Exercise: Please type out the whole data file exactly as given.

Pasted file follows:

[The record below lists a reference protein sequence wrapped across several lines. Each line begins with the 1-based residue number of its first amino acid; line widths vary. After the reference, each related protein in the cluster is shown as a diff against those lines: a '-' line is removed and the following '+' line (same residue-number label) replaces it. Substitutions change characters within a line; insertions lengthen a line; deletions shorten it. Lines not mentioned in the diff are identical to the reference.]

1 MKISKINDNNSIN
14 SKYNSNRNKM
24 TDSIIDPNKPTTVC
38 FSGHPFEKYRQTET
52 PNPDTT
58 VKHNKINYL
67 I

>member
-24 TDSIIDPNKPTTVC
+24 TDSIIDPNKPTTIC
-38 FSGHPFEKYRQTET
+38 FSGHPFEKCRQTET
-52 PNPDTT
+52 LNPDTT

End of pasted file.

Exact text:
[The record below lists a reference protein sequence wrapped across several lines. Each line begins with the 1-based residue number of its first amino acid; line widths vary. After the reference, each related protein in the cluster is shown as a diff against those lines: a '-' line is removed and the following '+' line (same residue-number label) replaces it. Substitutions change characters within a line; insertions lengthen a line; deletions shorten it. Lines not mentioned in the diff are identical to the reference.]

1 MKISKINDNNSIN
14 SKYNSNRNKM
24 TDSIIDPNKPTTVC
38 FSGHPFEKYRQTET
52 PNPDTT
58 VKHNKINYL
67 I

>member
-24 TDSIIDPNKPTTVC
+24 TDSIIDPNKPTTIC
-38 FSGHPFEKYRQTET
+38 FSGHPFEKCRQTET
-52 PNPDTT
+52 LNPDTT